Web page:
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Ref ID: 28363
Ref Type: Journal Article
Authors: Hall, Kenneth R.
Title: Local and international trade and traders in the Straits of Melaka region: 600-1500
Date: 2004
Source: Journal of the Economic and Social History of the Orient
DOI: 10.1163/1568520041262305
Abstract: This article notes that the recent mainstream scholarship on the pre-1500 Indian Ocean trade by non-Southeast Asia specialists has limited itself to Middle Eastern, South Asian, and Chinese evidence—and that these scholars' exclusion of Southeast Asian documentation has led to erroneous statements and conclusions. Based on selected examples of the omitted Southeast Asia evidence, this study highlights the changes taking place in the maritime trade network from the eleventh through the fifteenth centuries, and the increasing complexity of the Asian trade system. It demonstrates that scholars need to reconsider their characterizations of Asian trade "centers" ("emporia"), and that by the fifteenth century an Asia trade "center" is a convenient and commonly agreed upon marketplace that is networked with and shared by merchant sojourners who are based in other significant regional "centers." It also contends that assertions that there was a late fourteenth- through fifteenth-century Asian trade decline are incorrect, and that Asian commerce was robust when the Portuguese appeared on the scene at the beginning of the sixteenth century—and seized Melaka in their failed attempt to dominate the Asia maritime trade network.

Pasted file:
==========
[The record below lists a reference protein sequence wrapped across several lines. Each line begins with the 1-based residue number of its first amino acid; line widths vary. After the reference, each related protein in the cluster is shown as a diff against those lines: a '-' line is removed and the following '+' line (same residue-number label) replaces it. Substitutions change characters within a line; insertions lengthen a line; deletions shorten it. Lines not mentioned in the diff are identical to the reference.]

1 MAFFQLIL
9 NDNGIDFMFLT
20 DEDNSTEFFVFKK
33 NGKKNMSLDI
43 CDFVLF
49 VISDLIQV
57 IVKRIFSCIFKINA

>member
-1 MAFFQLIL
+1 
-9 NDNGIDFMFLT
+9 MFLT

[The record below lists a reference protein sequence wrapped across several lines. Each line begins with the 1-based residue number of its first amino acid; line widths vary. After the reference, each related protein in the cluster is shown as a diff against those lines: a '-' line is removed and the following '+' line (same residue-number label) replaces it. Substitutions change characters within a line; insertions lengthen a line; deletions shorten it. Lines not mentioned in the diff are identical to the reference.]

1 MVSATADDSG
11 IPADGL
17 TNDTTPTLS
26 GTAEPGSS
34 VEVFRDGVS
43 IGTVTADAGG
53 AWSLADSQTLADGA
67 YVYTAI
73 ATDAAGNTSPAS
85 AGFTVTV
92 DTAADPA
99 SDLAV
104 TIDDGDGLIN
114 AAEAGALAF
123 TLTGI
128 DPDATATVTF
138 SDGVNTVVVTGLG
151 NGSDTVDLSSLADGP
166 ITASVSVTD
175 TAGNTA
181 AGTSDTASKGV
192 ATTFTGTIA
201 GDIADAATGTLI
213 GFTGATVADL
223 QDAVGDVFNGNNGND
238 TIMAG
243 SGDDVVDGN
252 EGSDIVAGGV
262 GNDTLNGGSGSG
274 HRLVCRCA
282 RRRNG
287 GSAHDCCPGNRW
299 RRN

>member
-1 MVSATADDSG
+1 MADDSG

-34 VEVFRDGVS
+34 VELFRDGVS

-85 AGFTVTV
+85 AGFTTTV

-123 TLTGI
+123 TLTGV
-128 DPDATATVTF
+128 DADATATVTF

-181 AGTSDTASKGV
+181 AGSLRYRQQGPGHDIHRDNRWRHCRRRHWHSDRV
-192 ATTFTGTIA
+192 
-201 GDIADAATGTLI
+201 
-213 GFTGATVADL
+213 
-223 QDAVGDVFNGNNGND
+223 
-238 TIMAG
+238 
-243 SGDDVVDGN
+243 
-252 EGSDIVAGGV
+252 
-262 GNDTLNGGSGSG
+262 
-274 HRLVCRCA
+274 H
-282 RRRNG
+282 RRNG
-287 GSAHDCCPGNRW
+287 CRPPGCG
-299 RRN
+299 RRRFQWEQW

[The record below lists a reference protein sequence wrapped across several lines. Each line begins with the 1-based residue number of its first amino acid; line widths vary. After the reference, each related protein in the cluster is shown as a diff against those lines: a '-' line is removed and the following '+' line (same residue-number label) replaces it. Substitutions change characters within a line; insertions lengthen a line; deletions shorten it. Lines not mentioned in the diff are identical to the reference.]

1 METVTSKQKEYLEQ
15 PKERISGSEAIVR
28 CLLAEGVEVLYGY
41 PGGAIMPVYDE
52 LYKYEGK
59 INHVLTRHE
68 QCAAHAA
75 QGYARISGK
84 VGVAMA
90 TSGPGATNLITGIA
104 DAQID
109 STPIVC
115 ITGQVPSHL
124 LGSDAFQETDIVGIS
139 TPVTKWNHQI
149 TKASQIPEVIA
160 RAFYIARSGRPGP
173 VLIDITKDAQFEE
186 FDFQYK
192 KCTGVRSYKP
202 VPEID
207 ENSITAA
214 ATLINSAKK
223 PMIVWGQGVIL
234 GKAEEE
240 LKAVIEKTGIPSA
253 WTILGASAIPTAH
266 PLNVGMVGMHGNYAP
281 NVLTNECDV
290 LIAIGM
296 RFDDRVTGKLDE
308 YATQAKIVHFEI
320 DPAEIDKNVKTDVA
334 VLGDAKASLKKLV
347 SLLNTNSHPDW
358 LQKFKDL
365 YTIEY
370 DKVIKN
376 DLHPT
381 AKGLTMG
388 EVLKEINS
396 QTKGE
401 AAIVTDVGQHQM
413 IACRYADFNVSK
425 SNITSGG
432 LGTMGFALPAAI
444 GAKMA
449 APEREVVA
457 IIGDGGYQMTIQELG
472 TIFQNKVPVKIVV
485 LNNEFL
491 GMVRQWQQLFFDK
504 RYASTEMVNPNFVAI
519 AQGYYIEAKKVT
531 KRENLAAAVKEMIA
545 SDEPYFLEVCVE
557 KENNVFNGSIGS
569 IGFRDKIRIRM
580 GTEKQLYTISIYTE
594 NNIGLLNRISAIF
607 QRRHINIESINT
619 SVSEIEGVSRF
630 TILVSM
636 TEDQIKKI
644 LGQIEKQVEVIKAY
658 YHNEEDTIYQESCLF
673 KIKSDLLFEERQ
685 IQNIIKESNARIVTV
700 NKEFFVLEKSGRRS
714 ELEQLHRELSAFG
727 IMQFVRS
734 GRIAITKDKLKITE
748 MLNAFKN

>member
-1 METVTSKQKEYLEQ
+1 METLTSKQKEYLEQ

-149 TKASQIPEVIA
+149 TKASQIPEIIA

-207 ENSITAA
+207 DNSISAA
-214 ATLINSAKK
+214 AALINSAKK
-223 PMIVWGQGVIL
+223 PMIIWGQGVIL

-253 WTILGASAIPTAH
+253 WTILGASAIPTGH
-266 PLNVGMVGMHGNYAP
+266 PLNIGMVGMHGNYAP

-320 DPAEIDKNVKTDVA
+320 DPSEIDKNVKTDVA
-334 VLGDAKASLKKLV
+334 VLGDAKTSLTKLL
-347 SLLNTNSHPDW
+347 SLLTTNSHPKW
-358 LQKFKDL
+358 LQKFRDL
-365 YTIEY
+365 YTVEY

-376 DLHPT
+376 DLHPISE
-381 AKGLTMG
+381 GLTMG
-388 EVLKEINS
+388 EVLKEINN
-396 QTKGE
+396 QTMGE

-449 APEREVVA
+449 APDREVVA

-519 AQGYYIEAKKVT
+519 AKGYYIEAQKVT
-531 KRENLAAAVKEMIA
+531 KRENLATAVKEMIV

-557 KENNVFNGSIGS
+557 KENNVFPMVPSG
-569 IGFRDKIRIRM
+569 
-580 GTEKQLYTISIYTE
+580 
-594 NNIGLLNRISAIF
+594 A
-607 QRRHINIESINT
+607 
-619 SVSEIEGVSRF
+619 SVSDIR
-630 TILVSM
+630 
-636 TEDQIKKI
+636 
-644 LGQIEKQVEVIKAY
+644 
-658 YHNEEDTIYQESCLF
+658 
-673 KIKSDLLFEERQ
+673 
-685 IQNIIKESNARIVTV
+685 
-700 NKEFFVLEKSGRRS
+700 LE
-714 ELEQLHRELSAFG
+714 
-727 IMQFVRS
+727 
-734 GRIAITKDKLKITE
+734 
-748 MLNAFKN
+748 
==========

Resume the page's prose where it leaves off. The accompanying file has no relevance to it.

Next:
Date Created: 4/9/2012
Volume: 47
Number: 2
Page Start: 213
Page End: 260